Statement on Drought for the 4 and 7-month
periods ending 30th April 2006
ISSUED 5th May 2006 by the National Climate Centre
Rainfall deficiencies continue in NSW and southern Queensland
A dry start to the year has seen short-term rainfall
deficiencies emerge across parts of eastern Australia, especially
over inland eastern Queensland and parts of New South Wales, the Bureau of Meteorology announced
today. Furthermore, the northern wet season was
very dry and hot in southwest Queensland and northwest NSW.
For the 4-month period from January to April,
serious to severe rainfall deficiencies have developed over an area of eastern Queensland
near and to the west of the Great Dividing Range, stretching from near Moranbah
to around Gympie. Serious to severe rainfall deficiencies have also
developed along the NSW coast south of Sydney, over an area of inland
south-central NSW centred on Grenfell, and some small areas in far
southwest Queensland and adjacent northwest NSW.
Above-normal April rainfall has eliminated short-term rainfall deficiencies
in northern and central Tasmania, except for a small area in the far northeast.
April rains have also removed small areas of rainfall deficiencies that
had existed in northern South Australia and the southern Northern Territory.
For the 7-month period from October to April,
serious rainfall deficiencies, with patches of severe deficiencies,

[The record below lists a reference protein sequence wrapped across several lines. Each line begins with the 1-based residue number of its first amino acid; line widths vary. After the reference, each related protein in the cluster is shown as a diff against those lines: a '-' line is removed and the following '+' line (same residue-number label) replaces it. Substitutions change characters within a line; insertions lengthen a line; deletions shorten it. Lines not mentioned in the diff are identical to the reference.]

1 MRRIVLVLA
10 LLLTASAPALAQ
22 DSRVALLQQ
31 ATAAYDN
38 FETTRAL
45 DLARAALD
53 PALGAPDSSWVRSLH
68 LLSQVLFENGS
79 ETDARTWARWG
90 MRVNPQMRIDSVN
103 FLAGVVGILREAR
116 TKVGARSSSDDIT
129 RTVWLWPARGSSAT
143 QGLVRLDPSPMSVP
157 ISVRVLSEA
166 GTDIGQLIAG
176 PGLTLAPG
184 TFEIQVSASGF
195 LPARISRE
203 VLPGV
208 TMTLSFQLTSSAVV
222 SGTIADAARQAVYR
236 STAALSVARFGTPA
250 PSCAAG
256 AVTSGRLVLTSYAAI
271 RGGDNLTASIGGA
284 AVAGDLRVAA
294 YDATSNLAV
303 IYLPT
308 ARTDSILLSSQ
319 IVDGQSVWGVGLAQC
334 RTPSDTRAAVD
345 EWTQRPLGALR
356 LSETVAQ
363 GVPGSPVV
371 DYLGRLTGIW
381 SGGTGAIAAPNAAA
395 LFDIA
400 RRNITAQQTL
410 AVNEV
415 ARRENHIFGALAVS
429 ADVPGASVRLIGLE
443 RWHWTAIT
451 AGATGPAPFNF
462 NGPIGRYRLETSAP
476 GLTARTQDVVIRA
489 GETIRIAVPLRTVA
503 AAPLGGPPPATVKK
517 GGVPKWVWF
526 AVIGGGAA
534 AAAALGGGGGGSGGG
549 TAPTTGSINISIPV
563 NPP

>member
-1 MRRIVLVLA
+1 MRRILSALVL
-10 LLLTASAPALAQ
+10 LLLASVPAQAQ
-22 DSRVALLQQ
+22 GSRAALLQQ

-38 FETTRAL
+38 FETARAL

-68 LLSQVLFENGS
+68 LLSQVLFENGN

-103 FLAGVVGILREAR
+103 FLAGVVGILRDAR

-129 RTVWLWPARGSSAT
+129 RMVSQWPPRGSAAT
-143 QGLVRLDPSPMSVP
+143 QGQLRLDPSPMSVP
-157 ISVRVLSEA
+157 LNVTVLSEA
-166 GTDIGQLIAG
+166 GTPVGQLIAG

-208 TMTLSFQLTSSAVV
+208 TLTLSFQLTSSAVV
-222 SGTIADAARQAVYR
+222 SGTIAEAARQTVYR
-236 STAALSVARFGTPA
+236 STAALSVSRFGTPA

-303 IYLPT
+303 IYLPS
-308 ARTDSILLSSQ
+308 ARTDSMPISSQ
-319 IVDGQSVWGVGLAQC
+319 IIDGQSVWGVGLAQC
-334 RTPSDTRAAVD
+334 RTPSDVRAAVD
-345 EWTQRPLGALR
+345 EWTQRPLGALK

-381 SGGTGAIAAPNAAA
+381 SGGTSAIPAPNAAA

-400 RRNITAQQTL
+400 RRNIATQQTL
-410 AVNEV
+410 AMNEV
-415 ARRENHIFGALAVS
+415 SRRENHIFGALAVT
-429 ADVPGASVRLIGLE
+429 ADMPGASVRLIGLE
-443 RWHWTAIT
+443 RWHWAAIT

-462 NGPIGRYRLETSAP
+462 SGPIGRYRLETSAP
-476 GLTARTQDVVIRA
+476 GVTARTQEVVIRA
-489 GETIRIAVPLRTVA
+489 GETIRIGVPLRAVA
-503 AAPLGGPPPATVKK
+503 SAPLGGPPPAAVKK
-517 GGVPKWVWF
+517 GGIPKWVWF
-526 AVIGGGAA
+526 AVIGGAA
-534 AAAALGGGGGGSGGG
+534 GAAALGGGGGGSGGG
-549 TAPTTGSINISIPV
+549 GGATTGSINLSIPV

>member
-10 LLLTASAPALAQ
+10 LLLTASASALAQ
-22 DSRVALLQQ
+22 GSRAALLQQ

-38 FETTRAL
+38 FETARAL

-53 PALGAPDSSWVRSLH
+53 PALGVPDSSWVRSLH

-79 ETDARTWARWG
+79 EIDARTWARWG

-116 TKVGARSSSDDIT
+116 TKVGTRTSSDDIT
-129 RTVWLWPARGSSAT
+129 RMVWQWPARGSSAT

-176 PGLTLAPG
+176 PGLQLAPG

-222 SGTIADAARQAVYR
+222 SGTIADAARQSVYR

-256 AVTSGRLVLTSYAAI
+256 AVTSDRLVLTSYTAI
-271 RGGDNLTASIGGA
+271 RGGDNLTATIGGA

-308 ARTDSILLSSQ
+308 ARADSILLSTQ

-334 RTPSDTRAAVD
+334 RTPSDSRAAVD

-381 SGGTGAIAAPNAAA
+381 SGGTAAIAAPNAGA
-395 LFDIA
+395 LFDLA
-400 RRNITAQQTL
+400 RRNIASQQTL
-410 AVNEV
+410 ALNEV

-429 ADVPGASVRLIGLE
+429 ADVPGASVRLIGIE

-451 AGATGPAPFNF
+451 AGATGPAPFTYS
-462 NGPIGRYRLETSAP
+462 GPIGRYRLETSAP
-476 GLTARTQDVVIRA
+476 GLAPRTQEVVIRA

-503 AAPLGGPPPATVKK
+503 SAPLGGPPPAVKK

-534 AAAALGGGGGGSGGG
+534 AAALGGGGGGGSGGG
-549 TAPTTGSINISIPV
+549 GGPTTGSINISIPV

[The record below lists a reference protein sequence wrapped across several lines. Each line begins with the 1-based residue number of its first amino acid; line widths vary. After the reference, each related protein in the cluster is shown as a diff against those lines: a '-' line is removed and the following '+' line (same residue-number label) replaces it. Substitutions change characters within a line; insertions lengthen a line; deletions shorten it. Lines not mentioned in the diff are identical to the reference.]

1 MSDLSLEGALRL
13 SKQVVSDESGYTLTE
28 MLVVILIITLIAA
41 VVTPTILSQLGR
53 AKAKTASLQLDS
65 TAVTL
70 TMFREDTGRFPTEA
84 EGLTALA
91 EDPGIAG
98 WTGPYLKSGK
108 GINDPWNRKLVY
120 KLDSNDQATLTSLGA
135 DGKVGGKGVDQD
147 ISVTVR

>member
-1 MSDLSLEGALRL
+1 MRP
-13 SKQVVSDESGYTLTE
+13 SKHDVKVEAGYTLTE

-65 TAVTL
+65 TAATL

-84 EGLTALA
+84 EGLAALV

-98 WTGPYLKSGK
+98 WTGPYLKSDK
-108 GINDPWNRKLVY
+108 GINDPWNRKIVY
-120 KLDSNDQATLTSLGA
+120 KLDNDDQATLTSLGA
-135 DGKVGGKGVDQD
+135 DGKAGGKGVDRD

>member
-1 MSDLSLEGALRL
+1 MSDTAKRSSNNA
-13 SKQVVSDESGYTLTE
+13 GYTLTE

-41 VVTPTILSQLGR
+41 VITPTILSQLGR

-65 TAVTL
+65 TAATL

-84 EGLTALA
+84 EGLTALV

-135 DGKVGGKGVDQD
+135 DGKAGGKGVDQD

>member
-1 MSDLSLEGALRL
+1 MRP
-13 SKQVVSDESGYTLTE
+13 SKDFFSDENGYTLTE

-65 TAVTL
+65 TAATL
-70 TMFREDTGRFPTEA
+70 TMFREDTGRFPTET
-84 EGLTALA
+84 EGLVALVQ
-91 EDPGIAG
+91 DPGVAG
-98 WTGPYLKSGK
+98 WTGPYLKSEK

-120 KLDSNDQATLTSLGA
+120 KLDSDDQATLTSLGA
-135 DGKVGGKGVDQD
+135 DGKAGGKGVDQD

affect substantial areas in far southwest Queensland and adjacent far northwest NSW.
The dry conditions have been exacerbated by
very much above average to record high temperatures, particularly during the summer.
Deficiencies in the Mackay area have been eliminated by April rainfall.
Above-normal rainfall in April has eliminated nearly all longer-term rainfall deficiencies
that had existed in southern Victoria for the period commencing in April 2005. This
period is no longer being monitored.
maps for longer periods indicate that deficiencies at the
three year timescale, which are particularly relevant to water supplies,
remain prevalent in parts of eastern Australia, especially in Queensland.
Note: The terms used to describe rainfall in these
Drought Statements have the following meanings -
- rainfalls in the lowest 10% of historical totals,
but not in the lowest 5%
- rainfalls in the lowest 5% of historical totals
Lowest on record
- lowest since at least 1900 when the data analysed begin
Very much below average
- rainfalls in the lowest 10% of historical totals
- rainfalls in the lowest 30% of historical totals,
but not in the lowest 10%
- rainfalls in the middle 40% of historical totals
- rainfalls in the highest 30% of historical totals,
but not in the highest 10%
Very much above average
- rainfalls in the highest 10% of historical totals
For more information regarding this rainfall
deficiencies statement, please contact the following
climate meteorologists in the National Climate Centre:
Blair Trewin on (03) 9669 4603
Andrew Watkins on (03) 9669 4360
External Sites Relating to Drought
The Bureau of Meteorology does not make formal drought declarations
as these are done by either the relevant State Governments or by the
Australian Government. The Australian Government Program is called
and it is administered by the Federal Department of Agriculture,
Fisheries and Forestry (DAFF). General information about Australian
Government drought assistance is available at